Murky Money

28 Apr 2024
British currency

‘Murky’ groups have poured £5m into politics since 2022. Who are the donors: we can't tell.

The Good Law Project reports ( that, since Rishi Sunak became prime minister, anonymous dining clubs and special interest groups, set up as ‘unincorporated associations’, have funnelled millions into political parties. But who’s splashing the cash?

Politics in the UK is awash with dark money raised from opaque members’ clubs, special interest groups and anonymous dining societies. Since Rishi Sunak became prime minister in 2022, the three main political parties have brought in almost £5.3m from “unincorporated associations”, with much of this untraceable money poured into the marginal constituencies that will determine the general election.

Unincorporated associations are groups that two or more people can set up without complicated legal structures. This light-touch regulation is ideal for running a local football club or a community hall. But it also allows details of the individual donors pumping millions into our divided politics to remain entirely hidden.

While all three major parties receive money from unincorporated associations, the Tories bag the lion’s share. Powered by fine dining societies and exclusive members’ clubs on the London circuit, which often offer privileged access to ministers, the party has raked in £3m during Sunak’s premiership – about a fifth of the total the Tories spent on the 2019 general election.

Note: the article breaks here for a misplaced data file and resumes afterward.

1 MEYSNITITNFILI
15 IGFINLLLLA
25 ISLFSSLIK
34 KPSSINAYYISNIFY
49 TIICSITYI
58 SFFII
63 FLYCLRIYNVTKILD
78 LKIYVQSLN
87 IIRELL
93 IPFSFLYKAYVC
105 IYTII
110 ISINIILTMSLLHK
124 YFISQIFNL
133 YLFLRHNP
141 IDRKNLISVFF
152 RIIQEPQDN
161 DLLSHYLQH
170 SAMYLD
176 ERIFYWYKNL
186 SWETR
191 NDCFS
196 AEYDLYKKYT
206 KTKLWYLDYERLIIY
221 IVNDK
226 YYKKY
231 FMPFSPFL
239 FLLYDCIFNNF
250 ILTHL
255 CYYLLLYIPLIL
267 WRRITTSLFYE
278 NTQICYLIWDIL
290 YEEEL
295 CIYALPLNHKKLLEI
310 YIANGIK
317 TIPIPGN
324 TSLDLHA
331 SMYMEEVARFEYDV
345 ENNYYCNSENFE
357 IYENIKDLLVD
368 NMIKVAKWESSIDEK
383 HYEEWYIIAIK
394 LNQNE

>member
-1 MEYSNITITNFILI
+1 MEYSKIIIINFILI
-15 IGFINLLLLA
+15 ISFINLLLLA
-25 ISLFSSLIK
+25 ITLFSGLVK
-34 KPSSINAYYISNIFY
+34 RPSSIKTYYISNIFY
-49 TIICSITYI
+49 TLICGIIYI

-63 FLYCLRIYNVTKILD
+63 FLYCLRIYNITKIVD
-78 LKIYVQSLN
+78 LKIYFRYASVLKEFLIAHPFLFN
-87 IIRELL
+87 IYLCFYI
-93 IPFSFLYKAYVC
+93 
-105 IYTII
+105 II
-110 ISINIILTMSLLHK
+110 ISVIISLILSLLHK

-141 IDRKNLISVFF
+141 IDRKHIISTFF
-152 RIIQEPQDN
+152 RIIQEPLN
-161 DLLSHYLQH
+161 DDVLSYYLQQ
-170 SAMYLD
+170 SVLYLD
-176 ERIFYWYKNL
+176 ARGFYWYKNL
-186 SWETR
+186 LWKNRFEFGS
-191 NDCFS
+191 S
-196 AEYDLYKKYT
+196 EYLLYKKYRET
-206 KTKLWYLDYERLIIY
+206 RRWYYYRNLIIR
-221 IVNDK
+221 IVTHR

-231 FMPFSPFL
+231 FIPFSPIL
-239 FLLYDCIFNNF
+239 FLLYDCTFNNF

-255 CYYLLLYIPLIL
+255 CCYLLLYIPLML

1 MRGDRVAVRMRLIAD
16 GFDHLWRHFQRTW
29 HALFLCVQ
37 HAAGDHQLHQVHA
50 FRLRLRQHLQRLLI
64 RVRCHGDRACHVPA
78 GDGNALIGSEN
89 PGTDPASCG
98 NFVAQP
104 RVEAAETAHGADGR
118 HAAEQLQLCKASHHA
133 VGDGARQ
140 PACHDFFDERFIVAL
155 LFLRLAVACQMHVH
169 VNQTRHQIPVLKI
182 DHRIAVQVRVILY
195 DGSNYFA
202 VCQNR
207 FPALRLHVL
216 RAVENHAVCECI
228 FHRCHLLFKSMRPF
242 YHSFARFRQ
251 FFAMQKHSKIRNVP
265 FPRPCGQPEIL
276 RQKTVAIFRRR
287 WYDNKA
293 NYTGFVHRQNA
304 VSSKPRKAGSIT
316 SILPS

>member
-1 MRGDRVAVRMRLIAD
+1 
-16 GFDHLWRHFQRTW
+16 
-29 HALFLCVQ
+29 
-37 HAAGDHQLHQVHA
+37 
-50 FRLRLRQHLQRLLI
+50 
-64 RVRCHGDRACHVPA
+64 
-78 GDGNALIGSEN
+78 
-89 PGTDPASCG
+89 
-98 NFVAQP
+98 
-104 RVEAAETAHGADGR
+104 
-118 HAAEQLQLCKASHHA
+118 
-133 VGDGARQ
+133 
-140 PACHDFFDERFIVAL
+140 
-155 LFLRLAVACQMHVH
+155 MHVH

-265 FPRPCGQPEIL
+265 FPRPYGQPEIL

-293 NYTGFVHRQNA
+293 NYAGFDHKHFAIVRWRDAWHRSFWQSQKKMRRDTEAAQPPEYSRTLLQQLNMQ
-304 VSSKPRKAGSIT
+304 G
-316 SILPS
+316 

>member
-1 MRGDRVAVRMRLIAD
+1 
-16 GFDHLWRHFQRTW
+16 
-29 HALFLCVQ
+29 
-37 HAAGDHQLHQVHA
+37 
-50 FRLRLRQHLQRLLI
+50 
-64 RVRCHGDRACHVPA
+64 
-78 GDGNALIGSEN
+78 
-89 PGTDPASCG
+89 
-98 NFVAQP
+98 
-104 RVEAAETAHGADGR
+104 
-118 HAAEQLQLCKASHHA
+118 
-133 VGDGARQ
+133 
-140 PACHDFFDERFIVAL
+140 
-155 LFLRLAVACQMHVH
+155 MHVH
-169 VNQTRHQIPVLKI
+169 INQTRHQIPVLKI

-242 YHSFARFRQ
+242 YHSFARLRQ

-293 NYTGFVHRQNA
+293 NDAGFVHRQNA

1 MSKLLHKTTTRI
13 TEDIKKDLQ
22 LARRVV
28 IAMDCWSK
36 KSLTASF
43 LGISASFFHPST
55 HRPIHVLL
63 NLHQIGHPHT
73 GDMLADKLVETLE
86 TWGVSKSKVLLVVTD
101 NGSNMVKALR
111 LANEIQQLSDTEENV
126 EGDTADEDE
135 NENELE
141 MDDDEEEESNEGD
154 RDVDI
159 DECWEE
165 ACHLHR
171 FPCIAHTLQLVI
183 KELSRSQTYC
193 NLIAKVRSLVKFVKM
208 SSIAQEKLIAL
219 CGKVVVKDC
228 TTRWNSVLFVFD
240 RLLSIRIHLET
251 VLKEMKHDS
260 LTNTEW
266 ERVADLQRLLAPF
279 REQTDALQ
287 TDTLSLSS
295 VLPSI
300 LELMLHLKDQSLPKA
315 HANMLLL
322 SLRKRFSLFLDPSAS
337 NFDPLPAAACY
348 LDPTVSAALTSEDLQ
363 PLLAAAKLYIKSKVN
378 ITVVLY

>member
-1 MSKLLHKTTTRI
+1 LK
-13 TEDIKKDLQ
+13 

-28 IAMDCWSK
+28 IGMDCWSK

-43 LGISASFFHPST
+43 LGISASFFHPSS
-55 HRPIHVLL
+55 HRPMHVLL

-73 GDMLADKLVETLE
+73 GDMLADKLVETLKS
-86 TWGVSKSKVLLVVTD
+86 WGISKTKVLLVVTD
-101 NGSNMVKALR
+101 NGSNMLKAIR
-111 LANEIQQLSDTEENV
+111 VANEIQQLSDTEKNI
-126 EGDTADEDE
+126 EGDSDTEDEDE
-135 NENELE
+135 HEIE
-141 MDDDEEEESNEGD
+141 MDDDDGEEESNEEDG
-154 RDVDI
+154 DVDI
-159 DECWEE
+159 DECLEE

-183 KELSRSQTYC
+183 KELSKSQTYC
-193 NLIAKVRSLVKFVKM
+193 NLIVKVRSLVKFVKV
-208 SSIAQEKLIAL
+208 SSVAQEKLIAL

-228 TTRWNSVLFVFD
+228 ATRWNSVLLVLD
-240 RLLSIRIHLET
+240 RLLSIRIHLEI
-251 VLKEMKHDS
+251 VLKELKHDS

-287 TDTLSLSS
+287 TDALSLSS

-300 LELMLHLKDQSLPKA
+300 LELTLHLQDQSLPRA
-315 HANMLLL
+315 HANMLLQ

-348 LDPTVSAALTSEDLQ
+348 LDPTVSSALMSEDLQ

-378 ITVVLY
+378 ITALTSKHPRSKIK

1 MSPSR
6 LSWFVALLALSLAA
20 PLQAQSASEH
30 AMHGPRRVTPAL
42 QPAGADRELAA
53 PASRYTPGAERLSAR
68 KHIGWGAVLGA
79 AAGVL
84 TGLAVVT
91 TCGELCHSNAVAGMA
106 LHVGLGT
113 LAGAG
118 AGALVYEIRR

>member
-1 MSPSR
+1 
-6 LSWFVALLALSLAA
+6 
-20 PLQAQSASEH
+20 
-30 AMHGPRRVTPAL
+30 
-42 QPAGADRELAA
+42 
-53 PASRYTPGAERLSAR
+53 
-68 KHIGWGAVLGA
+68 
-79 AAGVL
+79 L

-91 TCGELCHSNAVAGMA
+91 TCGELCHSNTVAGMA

In the UK, political parties must declare how they raise money to the Electoral Commission, so that everyone can see where they get their funding. There are strict rules around donations to make sure that foreign powers and people who live abroad can’t buy influence. But there’s no need for unincorporated associations to declare anything to the commission unless they give more than £37,270 in any one donation, or the same amount in any calendar year. And even if an association needs to register, gifts of less than £500 can be kept entirely anonymous – even if someone gives £499 again and again.

According to the Electoral Commission, transparency over political funding is “crucial in supporting voter confidence in the integrity and fairness of the system”.

The commission said it has already highlighted “weaknesses in the checks on political donations to unincorporated associations, as associations are not required to ensure that those who donate to them are permissible donors. This means that they could legitimately make donations using funding from otherwise impermissible sources, including from overseas.”

The commission added that there are “no transparency requirements in law for unincorporated associations which donate to candidates, rather than to political parties or campaigns”, and said it was “ready to work with government or parliament on strengthening controls around political donations”.

For more on this and other stories about abuse of power go to

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